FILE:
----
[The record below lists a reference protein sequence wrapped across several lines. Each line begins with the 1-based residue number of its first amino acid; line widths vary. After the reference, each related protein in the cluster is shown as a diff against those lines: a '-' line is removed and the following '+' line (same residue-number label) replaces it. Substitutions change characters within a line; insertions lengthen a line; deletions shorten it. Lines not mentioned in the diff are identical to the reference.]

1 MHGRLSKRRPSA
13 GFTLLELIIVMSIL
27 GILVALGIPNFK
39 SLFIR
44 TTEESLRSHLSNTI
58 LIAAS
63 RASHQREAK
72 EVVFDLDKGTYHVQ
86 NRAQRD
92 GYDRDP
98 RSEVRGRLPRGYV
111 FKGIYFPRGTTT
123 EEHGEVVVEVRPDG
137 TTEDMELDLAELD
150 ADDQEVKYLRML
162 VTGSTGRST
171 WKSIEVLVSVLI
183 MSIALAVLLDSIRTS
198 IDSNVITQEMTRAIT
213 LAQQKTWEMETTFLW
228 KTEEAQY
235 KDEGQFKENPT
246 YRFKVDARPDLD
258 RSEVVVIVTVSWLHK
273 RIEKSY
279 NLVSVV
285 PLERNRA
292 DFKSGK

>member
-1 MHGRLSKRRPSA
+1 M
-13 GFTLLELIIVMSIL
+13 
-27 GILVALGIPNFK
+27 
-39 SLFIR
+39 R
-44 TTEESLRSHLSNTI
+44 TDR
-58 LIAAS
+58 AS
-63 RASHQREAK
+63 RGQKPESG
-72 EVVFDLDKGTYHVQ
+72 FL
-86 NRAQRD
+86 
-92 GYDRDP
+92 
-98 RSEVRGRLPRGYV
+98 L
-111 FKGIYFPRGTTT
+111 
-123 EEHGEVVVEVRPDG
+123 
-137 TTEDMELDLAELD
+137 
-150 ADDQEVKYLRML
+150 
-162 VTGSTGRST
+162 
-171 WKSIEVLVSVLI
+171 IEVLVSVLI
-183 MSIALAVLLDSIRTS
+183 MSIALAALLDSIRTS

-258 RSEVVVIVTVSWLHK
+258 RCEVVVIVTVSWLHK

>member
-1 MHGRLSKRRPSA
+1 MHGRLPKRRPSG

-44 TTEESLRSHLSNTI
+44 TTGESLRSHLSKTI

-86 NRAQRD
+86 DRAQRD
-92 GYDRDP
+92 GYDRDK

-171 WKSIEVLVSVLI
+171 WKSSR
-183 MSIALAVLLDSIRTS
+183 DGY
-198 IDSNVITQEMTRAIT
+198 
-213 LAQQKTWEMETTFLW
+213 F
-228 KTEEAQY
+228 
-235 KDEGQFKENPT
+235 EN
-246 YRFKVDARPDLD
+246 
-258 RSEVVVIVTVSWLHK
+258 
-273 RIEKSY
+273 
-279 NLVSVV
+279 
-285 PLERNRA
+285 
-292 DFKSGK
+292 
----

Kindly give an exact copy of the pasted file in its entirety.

[The record below lists a reference protein sequence wrapped across several lines. Each line begins with the 1-based residue number of its first amino acid; line widths vary. After the reference, each related protein in the cluster is shown as a diff against those lines: a '-' line is removed and the following '+' line (same residue-number label) replaces it. Substitutions change characters within a line; insertions lengthen a line; deletions shorten it. Lines not mentioned in the diff are identical to the reference.]

1 MHGRLSKRRPSA
13 GFTLLELIIVMSIL
27 GILVALGIPNFK
39 SLFIR
44 TTEESLRSHLSNTI
58 LIAAS
63 RASHQREAK
72 EVVFDLDKGTYHVQ
86 NRAQRD
92 GYDRDP
98 RSEVRGRLPRGYV
111 FKGIYFPRGTTT
123 EEHGEVVVEVRPDG
137 TTEDMELDLAELD
150 ADDQEVKYLRML
162 VTGSTGRST
171 WKSIEVLVSVLI
183 MSIALAVLLDSIRTS
198 IDSNVITQEMTRAIT
213 LAQQKTWEMETTFLW
228 KTEEAQY
235 KDEGQFKENPT
246 YRFKVDARPDLD
258 RSEVVVIVTVSWLHK
273 RIEKSY
279 NLVSVV
285 PLERNRA
292 DFKSGK

>member
-1 MHGRLSKRRPSA
+1 M
-13 GFTLLELIIVMSIL
+13 
-27 GILVALGIPNFK
+27 
-39 SLFIR
+39 R
-44 TTEESLRSHLSNTI
+44 TDR
-58 LIAAS
+58 AS
-63 RASHQREAK
+63 RGQKPESG
-72 EVVFDLDKGTYHVQ
+72 FL
-86 NRAQRD
+86 
-92 GYDRDP
+92 
-98 RSEVRGRLPRGYV
+98 L
-111 FKGIYFPRGTTT
+111 
-123 EEHGEVVVEVRPDG
+123 
-137 TTEDMELDLAELD
+137 
-150 ADDQEVKYLRML
+150 
-162 VTGSTGRST
+162 
-171 WKSIEVLVSVLI
+171 IEVLVSVLI
-183 MSIALAVLLDSIRTS
+183 MSIALAALLDSIRTS

-258 RSEVVVIVTVSWLHK
+258 RCEVVVIVTVSWLHK

>member
-1 MHGRLSKRRPSA
+1 MHGRLPKRRPSG

-44 TTEESLRSHLSNTI
+44 TTGESLRSHLSKTI

-86 NRAQRD
+86 DRAQRD
-92 GYDRDP
+92 GYDRDK

-171 WKSIEVLVSVLI
+171 WKSSR
-183 MSIALAVLLDSIRTS
+183 DGY
-198 IDSNVITQEMTRAIT
+198 
-213 LAQQKTWEMETTFLW
+213 F
-228 KTEEAQY
+228 
-235 KDEGQFKENPT
+235 EN
-246 YRFKVDARPDLD
+246 
-258 RSEVVVIVTVSWLHK
+258 
-273 RIEKSY
+273 
-279 NLVSVV
+279 
-285 PLERNRA
+285 
-292 DFKSGK
+292 